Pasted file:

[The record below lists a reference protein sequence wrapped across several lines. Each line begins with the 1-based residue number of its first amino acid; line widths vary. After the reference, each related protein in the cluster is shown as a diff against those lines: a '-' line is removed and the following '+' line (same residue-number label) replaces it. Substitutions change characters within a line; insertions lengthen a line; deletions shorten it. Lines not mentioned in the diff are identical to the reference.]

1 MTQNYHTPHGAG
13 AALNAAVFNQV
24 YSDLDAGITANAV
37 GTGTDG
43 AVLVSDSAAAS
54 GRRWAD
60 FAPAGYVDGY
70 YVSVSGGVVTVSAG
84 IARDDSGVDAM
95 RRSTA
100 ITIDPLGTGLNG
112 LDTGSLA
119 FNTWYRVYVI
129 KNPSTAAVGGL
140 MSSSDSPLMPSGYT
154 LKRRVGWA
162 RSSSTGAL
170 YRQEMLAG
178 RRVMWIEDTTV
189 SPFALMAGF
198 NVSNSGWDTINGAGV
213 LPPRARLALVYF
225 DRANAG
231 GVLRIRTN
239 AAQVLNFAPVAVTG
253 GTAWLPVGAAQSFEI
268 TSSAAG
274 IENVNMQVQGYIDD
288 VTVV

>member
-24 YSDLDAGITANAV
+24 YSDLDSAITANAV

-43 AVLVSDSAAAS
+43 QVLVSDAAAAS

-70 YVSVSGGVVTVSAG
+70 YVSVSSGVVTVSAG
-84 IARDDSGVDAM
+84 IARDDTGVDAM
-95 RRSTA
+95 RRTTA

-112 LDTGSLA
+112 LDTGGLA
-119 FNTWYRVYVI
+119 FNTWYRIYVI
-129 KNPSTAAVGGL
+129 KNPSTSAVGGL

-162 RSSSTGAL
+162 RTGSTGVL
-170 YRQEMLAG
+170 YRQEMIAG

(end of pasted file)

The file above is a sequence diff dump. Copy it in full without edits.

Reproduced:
[The record below lists a reference protein sequence wrapped across several lines. Each line begins with the 1-based residue number of its first amino acid; line widths vary. After the reference, each related protein in the cluster is shown as a diff against those lines: a '-' line is removed and the following '+' line (same residue-number label) replaces it. Substitutions change characters within a line; insertions lengthen a line; deletions shorten it. Lines not mentioned in the diff are identical to the reference.]

1 MTQNYHTPHGAG
13 AALNAAVFNQV
24 YSDLDAGITANAV
37 GTGTDG
43 AVLVSDSAAAS
54 GRRWAD
60 FAPAGYVDGY
70 YVSVSGGVVTVSAG
84 IARDDSGVDAM
95 RRSTA
100 ITIDPLGTGLNG
112 LDTGSLA
119 FNTWYRVYVI
129 KNPSTAAVGGL
140 MSSSDSPLMPSGYT
154 LKRRVGWA
162 RSSSTGAL
170 YRQEMLAG
178 RRVMWIEDTTV
189 SPFALMAGF
198 NVSNSGWDTINGAGV
213 LPPRARLALVYF
225 DRANAG
231 GVLRIRTN
239 AAQVLNFAPVAVTG
253 GTAWLPVGAAQSFEI
268 TSSAAG
274 IENVNMQVQGYIDD
288 VTVV

>member
-24 YSDLDAGITANAV
+24 YSDLDSAITANAV

-43 AVLVSDSAAAS
+43 QVLVSDAAAAS

-70 YVSVSGGVVTVSAG
+70 YVSVSSGVVTVSAG
-84 IARDDSGVDAM
+84 IARDDTGVDAM
-95 RRSTA
+95 RRTTA

-112 LDTGSLA
+112 LDTGGLA
-119 FNTWYRVYVI
+119 FNTWYRIYVI
-129 KNPSTAAVGGL
+129 KNPSTSAVGGL

-162 RSSSTGAL
+162 RTGSTGVL
-170 YRQEMLAG
+170 YRQEMIAG